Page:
Thursday, August 4, 2011
They Just Don't Make'Em Like This Anymore
The first time I heard "Dance Girl" was on a CD mix of obscure soul and R&B put together by my friend and fellow Cool Jerk bandmate, Steve Feldman. I was dumbstruck.
First, it was the groove. Really greasey. Then, those brilliant background vocals.
"Shabba sha da, bop ba ba ba ba."
And those lyrics!
"Some people like to cheat and play/others like to lay all day,
Well, I'm the type, on my feet (?)/with my big-legged girl, with my big-legged girl.
Yeah, yeah, yeah, yeah, yeah."
It's really the "Stardust" of disco-funk.
At the time, I thought The Rimshots had to be some one-hit (?) wonders, but Steve Huey over at All Music says otherwise:
The Rimshots were the house band at Joe and Sylvia Robinson's All Platinum/Stang label family during the '70s, and also released their own records, mostly on the latter imprint. Led by guitarists and sometime composers and producers Walter Morris and Tommy Keith, their ranks also included drummer Clarence Oliver, bassist Jonathan Williams, and keyboardist Bernadette Randle. Their highest-profile backup appearances were with label flagship artists the Moments, whose Harry Ray and Al Goodman sometimes penned material for them. The Rimshots began releasing their own singles in 1972, when their brand of funk was harder than the disco-flavored sound they would later adopt. Early songs like "Soul Train, Pts. 1 & 2" and "Save That Thing" would go on to become rare collector's items, as would their 1972 debut LP Soul Train. Over the next couple of years, the Rimshots continued to release high-quality, non-LP singles -- "Dance Girl," "Harvey Wallbanger," "Who's Got the Monster" -- that cemented their future standing as a reliable source for hip-hop samples. By 1975, singles like "Do What You Feel, Pt. 1" and "(7-6-5-4-3-2-1) Blow Your Whistle" were beginning to move the Rimshots into smoother disco territory, and 1976's "Super Disco" and "We've Got You Singing" solidified the transition. 1976 also saw the release of the Rimshots' second album, Down to Earth, and the group contributed two tracks to the lesser-known blaxploitation soundtrack Patty. In addition to their work as the Stang house band, the Rimshots backed Etta James on her funky blues outing Etta Is Betta Than Evah. The 2000 Sequel compilation 7-6-5-4-3-2-1 (Blow Your Whistle) reissued both Soul Train and Down to Earth, plus additional non-album material.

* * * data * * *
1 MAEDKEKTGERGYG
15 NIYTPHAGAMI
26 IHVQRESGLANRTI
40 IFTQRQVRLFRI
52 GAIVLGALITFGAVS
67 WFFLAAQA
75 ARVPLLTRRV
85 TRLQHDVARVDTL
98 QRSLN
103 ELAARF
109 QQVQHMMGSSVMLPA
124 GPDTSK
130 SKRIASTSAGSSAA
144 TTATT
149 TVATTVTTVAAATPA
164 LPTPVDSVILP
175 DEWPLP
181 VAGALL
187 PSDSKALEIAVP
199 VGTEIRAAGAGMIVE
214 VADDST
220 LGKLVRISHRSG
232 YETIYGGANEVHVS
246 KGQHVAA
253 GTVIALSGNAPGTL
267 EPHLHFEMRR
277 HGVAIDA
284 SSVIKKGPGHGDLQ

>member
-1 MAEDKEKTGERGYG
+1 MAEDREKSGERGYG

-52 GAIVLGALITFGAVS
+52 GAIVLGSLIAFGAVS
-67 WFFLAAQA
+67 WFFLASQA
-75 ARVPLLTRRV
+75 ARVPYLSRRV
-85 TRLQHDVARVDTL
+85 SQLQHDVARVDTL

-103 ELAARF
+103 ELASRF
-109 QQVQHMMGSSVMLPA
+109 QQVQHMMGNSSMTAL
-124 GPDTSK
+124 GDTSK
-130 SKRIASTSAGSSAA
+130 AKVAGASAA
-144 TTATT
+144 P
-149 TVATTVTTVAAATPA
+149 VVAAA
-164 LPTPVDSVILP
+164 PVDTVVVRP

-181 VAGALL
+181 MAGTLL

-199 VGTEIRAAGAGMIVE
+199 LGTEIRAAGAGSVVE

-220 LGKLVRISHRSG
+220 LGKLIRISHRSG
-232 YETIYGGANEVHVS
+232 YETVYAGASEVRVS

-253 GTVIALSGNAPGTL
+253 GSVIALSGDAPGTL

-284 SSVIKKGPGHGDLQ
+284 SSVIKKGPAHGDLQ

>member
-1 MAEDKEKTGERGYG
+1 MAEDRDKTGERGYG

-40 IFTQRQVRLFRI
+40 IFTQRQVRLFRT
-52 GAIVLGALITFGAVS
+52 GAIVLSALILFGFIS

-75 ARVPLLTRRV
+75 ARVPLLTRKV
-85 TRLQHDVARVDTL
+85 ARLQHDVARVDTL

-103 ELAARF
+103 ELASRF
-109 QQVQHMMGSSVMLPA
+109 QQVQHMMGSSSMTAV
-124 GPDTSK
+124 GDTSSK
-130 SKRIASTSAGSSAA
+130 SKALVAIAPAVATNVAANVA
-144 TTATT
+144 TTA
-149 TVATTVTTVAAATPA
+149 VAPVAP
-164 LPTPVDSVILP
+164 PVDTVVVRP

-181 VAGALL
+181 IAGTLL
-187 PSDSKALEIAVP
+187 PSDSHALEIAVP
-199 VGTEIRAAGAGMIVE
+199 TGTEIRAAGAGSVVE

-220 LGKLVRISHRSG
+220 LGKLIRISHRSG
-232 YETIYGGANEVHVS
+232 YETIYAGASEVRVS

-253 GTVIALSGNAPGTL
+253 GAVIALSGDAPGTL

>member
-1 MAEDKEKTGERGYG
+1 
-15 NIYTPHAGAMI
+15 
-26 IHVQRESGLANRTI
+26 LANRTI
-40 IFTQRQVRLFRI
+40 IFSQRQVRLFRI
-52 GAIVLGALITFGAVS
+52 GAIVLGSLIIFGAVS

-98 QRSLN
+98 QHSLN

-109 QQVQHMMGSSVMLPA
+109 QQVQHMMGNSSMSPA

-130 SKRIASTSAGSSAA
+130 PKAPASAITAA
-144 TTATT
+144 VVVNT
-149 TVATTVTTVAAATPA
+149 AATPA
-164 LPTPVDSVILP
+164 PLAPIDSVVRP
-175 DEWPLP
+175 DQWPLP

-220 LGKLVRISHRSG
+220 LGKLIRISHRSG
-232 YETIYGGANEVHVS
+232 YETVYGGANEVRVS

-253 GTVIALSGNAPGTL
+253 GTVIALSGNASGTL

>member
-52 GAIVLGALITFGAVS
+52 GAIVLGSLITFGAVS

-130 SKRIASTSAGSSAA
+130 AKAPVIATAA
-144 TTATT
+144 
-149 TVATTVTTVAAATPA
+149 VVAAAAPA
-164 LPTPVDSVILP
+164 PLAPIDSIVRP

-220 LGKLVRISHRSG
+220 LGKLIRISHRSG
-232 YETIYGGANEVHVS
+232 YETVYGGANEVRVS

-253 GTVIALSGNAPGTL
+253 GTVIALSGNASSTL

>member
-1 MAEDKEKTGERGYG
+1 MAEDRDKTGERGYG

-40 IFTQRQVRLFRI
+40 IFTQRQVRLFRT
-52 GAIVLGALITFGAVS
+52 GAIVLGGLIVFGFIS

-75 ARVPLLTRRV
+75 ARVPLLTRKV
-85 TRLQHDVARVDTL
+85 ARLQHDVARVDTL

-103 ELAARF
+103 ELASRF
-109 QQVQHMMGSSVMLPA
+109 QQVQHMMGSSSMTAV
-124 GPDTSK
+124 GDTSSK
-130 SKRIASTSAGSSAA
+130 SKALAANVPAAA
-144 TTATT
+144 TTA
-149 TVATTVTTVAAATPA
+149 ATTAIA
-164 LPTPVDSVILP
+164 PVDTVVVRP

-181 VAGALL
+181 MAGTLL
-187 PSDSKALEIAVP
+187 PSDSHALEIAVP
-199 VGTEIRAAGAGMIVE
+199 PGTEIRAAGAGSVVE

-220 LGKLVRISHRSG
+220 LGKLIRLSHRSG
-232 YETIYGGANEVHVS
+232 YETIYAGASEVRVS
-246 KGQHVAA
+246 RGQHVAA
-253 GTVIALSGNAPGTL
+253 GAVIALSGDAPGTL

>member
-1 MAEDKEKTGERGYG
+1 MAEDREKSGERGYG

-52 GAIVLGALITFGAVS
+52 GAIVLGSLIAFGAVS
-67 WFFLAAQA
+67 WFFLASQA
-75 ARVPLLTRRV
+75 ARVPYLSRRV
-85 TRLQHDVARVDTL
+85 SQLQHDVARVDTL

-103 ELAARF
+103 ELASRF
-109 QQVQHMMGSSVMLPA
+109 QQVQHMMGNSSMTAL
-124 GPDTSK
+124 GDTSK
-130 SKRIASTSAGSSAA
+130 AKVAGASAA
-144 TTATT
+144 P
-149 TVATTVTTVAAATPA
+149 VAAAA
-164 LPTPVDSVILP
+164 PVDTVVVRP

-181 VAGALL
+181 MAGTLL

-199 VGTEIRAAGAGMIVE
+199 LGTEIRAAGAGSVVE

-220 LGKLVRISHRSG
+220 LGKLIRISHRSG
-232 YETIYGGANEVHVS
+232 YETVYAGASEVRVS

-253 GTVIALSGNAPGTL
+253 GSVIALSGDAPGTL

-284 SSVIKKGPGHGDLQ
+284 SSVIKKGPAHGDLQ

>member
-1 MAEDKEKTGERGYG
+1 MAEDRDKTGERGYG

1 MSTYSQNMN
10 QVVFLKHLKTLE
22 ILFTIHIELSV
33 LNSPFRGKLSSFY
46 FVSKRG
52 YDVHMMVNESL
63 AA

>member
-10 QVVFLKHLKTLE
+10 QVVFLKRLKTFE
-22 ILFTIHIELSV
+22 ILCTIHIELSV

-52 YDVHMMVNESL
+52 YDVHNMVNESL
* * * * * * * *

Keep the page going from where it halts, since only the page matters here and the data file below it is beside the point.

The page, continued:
I hope you get the same pleasure out of "Dance Girl" as I do.